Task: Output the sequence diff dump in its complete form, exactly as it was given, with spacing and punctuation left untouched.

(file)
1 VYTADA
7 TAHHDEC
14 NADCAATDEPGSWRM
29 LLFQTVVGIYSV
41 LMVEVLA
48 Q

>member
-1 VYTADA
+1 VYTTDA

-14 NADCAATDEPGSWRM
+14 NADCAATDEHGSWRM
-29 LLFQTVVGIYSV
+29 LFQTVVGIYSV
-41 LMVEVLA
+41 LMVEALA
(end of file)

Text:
1 VYTADA
7 TAHHDEC
14 NADCAATDEPGSWRM
29 LLFQTVVGIYSV
41 LMVEVLA
48 Q

>member
-1 VYTADA
+1 VYTTDA

-14 NADCAATDEPGSWRM
+14 NADCAATDEHGSWRM
-29 LLFQTVVGIYSV
+29 LFQTVVGIYSV
-41 LMVEVLA
+41 LMVEALA